Like ·

    Reply
    • Follow the animal to the rescue, which will jack up the fees even higher. I love that they are committed to their rescue scam with their dying breath. Imagine if they put that kind of dedication into adopting out animals to the public.

      Reply
      • spaycritter

         /  January 20, 2015

        yet , they comment on the same page about not revealing the names of rescues.. wha’ the ?

      • One possible explanation: Because it’s business as usual which is to say: A SCAM.

  7. An accountability questionnaire is in the works that will not be a requirement, but can be sent to any rescue or animal control, shelter, etc that asks for and receives donation money from the public, grant money, etc.

    Simple questions that legitimate donation-funded rescues, and also animal control/animal shelter facilities that receive grant money, should have no problem answering if they aren’t “workin’ it”.
    And if they won’t answer, then they should be immediately audited, which will occur if enough complaints are sent in to the correct government agencies like the AG’s office and the IRS.

    At that point, it would be imperative to know WHERE are all of the animals they have asked for and received donation money to “rescue” and care for are at.
    This would need to be done quickly because if people think the scam they’re running is discovered and they are going to be “outted”, they begin disposing of animals to stop having to take care of them and/or if they haven’t been taking care of them but are still receiving funds to take care of that animal, and then they will also start trying to “cover their tracks” on destroying any evidence that some animals they’re supposed to have, or supposedly adopted-out but weren’t, ever existed at all.

    Sadly enough, animals are “disappeared” everyday from rescues that do “out with the old, in with the new” style rescuing, whereby they “freshen-up the merchandise” which just so happens to be animals, and dispose of the animals that have been there sometimes only for a week or two, in order to make room for the “new merchandise” that is either good for “sympathy/pity” donations and then killed (the “its with a heavy heart” scenario) after they’ve run through their donation-value, or they are “adopted for a fee”.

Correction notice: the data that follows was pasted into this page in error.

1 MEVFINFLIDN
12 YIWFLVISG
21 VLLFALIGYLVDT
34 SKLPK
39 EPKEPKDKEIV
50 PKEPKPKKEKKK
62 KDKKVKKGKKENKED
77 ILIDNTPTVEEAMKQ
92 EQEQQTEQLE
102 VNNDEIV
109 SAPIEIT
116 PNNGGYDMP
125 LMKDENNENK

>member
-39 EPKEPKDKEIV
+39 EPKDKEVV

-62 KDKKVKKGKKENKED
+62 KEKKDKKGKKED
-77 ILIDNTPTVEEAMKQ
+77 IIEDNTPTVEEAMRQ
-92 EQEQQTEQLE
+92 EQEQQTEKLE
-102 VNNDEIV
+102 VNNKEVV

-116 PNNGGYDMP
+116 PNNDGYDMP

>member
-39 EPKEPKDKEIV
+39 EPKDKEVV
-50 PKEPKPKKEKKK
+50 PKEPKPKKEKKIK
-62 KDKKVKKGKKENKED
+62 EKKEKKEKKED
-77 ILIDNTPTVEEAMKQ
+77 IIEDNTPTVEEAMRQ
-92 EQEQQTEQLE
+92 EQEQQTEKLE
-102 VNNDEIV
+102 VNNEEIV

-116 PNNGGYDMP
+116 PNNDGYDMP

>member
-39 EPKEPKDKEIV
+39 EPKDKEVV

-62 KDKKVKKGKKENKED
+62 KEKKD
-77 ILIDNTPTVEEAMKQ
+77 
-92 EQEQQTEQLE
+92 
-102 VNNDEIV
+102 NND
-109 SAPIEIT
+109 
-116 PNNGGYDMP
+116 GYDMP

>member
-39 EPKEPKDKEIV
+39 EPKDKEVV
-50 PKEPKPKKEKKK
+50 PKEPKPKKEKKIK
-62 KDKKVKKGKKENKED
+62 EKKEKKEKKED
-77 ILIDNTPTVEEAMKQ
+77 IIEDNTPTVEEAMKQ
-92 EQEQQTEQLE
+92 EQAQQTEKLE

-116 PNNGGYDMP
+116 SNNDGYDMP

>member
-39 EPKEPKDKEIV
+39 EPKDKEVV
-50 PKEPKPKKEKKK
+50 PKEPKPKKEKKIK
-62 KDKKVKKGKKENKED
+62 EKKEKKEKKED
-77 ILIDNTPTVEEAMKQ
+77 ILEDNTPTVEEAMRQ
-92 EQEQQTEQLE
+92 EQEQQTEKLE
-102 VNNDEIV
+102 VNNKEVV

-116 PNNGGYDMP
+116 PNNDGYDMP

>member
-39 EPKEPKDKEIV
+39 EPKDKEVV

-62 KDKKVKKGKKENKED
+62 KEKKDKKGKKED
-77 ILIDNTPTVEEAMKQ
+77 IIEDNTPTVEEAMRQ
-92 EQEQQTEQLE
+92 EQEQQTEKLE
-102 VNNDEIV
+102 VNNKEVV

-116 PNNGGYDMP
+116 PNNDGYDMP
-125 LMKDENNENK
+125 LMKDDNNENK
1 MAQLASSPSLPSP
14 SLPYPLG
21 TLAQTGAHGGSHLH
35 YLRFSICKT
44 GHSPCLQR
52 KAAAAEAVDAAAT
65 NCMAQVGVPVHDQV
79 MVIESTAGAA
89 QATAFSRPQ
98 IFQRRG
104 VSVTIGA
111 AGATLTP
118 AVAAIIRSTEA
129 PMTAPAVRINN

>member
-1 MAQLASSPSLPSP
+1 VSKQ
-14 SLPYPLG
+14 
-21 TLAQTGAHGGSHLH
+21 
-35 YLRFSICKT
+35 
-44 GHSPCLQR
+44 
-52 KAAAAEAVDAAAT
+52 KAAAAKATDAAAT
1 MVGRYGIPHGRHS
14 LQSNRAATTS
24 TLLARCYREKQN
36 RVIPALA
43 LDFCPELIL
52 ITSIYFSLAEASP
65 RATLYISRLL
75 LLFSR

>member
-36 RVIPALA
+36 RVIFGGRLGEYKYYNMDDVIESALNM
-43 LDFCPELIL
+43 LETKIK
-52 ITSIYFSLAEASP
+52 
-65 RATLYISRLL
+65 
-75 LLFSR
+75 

And the scammers also count on peoples short-memories and short-attention spans not having them ask questions regarding WHERE are all the animals that have been rescued in the past year, 2 years, etc? These rescues have iron-clad adoption contracts and agreements, so they should have that information at their fingertips, right?

    Reply
  8. lr

     /  January 22, 2015

    The rescues I have found for our dogs going up north are ones you can track the dogs from foster to adoption. You don’t just give them to any rescue that says they want them. I had a HUGE problem here with that and about that and got the crap beat out of me for voicing it. Twice. You have to vet your rescues no matter where they are. I’ve seen some terrible rescues right here and then some wonderful ones. I’m not talking about pull fees, I’m talking about shipping up north – period. Our shelter has no pull fees but rescue does have to pay for transport, vetting, fosters and spay/neuter. When you have a full shelter there just is not enough adopters or rescues locally. I write them all the time and they tell me we’re full. No reason a rescue can’t be vetted wherever they are. We just sent a pit with a bad foot, possible pyometra and HW’s to Michigan on her DEATH day. But I know this person for 10 years and what else should have been done?

    I think greedy rescues is another topic.

    Reply
    • Thankfully, we don’t have to choose between shipping dogs to Michigan (a state where countless shelter dogs are killed and home to one of the biggest scammers in the country – MI Inhumane) and letting some lazy shelter director kill them. That is a false choice and if you need evidence, you need look no further than any of the open admission no kill shelters where people do their jobs.
      Pyometra is a life threatening emergency. That dog should have been sent to a vet for immediate care. Did the dog survive the trip? I guess there’s no way to be sure now. But we can certainly rely upon the fact that shipping dogs to MI means that many less available spaces for all the shelter dogs already being killed there. That is not lifesaving.

      Reply
  9. LR

     /  January 22, 2015

    AS I said, this is a friend rescuer and this particular dog reminded her of a dog of her own that she took from a man that was hanging her and beating her. She died at 6 years old of cancer. This judgement is out of control and MI does have no kill and its not all bad. This is a rescue, not a shelter. Yes, the dog is fine. She had a HC before leaving but went to her vet regardless after she arrived. He was not sure if it was closed pyo or pregnant. Like I said, agree to disagree. Most of the dogs up there are pits. And for THIS dog, it was life saving. I’m sure if she could talk she’d tell you that.